I'm sure this has happened in your house: You make a dinner that includes foods that you know your little one likes. You get everyone to the table and bring out the food. Your toddler won't eat, throws a fit, or fusses. No matter how hard you try, this is the occasional reality of feeding toddlers. The good news is that it's normal. The bad news? It's your job to help your little one handle their angst.
I recently shared a few photos of on Instagram of a dinner that I knew my daughter liked and had happily eaten in the past, but which she totally didn't eat that particular night. Based on the response and the questions that came in, I thought I'd share some tips on what you might do if (and when!) your toddler decides they aren't interested in a meal.
I'd like to pause here to want to say that how you handle mealtimes in your house has a lot to do with your family's schedule, what parts of mealtime matter most to you (the actual food, the sitting together, the being home from work) and how you approach feeding your kids. What I say here is not to say that what you are doing is wrong, it's just to give you some new ideas that might help in the cases where what you are doing isn't working so well.
Here are some scenarios that you might encounter at the table with your toddler—and what you might want to do when you do.
1. Your toddler decides they don't like something before they taste it.
This likely won't happen with a 1 year old, but it will almost certainly happen at times with a 2 or 3 year old. When this happens in our house, I gently remind that she can't know that she doesn't like something if she doesn't taste it and I encourage—but I do not force—her to try a bite. Often, being unhappy with what is being served really means that the toddler isn't yet hungry enough to eat dinner, so you might let them go play or read for 15 minutes and try again. Or, let them know that they can sit at the table until everyone else is done and when they are hungry later, they can come back to their food.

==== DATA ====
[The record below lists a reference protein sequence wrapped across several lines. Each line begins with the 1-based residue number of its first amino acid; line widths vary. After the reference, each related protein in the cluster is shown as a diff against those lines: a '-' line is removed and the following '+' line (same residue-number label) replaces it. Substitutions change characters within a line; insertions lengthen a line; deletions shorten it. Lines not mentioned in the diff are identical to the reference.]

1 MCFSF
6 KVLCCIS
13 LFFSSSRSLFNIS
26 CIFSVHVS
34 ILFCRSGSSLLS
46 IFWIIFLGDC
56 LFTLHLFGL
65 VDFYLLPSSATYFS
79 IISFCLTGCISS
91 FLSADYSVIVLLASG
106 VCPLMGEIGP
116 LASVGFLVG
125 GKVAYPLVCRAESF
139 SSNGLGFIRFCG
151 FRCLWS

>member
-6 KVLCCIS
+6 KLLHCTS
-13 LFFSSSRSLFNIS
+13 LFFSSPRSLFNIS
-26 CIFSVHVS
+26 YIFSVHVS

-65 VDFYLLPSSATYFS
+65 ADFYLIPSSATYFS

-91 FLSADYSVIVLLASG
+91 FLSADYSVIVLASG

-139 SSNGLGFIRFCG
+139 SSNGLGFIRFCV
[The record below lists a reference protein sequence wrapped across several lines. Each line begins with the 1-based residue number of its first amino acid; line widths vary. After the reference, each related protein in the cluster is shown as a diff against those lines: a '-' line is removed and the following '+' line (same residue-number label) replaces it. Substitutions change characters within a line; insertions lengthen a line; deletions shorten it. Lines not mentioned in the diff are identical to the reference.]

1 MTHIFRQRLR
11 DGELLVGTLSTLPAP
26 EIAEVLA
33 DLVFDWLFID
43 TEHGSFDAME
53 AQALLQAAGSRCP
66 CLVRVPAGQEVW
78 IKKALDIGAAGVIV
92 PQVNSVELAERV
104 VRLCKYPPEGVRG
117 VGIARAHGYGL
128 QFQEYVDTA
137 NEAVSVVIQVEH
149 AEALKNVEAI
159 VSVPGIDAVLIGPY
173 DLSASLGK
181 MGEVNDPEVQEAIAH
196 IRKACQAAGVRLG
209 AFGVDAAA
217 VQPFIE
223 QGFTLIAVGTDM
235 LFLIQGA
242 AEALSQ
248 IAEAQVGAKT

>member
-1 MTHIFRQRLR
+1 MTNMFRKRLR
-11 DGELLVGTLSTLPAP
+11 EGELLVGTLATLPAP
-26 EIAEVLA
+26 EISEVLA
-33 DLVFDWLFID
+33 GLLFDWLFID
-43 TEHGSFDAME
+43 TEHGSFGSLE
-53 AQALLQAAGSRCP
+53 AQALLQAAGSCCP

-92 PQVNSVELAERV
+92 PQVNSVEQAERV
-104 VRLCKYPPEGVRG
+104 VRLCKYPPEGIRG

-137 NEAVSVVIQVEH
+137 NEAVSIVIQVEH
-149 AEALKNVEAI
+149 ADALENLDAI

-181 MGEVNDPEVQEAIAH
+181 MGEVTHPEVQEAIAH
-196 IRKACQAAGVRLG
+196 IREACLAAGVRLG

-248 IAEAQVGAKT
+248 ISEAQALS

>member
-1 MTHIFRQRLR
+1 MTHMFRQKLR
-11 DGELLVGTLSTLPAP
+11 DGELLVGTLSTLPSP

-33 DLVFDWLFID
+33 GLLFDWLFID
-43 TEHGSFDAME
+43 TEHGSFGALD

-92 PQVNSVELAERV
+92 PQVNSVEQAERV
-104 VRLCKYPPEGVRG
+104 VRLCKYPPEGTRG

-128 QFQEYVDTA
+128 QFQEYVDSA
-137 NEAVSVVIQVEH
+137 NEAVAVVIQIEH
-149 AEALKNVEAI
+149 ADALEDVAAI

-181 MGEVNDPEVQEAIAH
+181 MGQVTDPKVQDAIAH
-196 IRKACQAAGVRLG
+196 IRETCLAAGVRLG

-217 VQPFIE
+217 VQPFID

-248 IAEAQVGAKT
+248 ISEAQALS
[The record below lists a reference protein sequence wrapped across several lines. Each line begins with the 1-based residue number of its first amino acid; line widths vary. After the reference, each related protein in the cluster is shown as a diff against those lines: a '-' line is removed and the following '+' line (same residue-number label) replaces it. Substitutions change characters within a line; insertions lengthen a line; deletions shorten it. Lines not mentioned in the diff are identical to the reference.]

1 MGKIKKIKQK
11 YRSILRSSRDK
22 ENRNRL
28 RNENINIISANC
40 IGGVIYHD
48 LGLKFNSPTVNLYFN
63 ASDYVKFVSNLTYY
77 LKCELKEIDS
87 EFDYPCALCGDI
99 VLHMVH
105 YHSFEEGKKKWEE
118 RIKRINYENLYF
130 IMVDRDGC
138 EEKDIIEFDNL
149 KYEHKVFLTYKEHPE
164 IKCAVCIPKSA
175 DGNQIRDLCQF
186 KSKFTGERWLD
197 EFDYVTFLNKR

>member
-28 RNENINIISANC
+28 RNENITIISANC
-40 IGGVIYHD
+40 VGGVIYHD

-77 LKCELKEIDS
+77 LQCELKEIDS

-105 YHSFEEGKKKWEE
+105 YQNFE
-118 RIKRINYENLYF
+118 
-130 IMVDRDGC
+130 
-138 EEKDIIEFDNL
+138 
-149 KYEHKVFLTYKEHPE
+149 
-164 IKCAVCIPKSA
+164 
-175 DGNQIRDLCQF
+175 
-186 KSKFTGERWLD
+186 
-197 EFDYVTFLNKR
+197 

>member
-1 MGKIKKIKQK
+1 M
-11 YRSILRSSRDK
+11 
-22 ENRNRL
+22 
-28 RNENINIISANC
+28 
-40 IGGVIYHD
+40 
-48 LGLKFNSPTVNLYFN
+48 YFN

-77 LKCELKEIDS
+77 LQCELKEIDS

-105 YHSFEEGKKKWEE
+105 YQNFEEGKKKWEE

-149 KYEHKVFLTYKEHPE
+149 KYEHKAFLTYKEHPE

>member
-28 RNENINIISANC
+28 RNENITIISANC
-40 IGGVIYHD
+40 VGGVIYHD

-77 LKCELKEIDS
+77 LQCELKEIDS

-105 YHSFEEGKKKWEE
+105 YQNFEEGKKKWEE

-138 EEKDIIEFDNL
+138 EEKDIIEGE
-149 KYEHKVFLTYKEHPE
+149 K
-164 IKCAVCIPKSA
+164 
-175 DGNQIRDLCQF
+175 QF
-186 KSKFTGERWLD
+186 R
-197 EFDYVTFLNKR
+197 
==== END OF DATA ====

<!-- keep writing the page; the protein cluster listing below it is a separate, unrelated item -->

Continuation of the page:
It's entirely possible that once they have it in their head that they don't want something, they won't eat it. Whenever this has happened in our house, it's turned out that L really wasn't hungry and she nibbled a bit and drank her milk before saying she was done. Sometimes not wanting dinner is a power play, sure, but sometimes it's a way to express that they simply don't want to eat, but they haven't quite figured out how to say they aren't hungry. If this happens regularly, consider lightening up the afternoon snack or pushing dinner back a bit.
2. A child pleads for a specific food, but it's not what you had planned (or made) for dinner.
We have a pretty set meal plan each week so L isn't used to requesting dinner on the spot and having that granted, but I am sure that this is an issue in many houses. (And it sometimes happens at breakfast in our house.) The easiest way to handle this is to explain that we're having such and such tonight, but that you will make their requested food soon. Then follow through so they know they can trust you! Make sure there is something on the table that the child likes, even if it's fruit, and involve them in doing something to help get ready for the meal to distract them—helping to set the table, carrying their sippy cup to the table, or washing their hands. (Hand washing seems to be an excellent toddler-diversion tactic!)
3. They are too preoccupied playing at the table to eat their food.